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[77b] these being older than the cultivated kinds. For everything, in fact, which partakes of life may justly and with perfect truth be termed a living creature. Certainly that creature which we are now describing partakes of the third kind of soul, which is seated, as we affirm, between the midriff and the navel,1 and which shares not at all in opinion and reasoning and mind but in sensation, pleasant and painful, together with desires. For inasmuch as it continues wholly passive and does not turn within itself around itself, repelling motion from without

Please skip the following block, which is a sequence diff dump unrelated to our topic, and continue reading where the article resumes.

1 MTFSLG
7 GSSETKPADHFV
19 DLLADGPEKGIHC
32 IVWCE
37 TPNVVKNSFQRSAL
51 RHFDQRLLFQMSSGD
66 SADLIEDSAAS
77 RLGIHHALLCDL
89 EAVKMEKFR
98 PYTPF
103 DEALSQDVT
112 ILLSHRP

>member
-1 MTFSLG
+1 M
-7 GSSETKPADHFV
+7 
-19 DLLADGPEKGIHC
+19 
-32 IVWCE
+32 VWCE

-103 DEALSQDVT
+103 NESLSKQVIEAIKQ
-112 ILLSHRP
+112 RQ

1 Cf. 70 D ff., 72 E ff.

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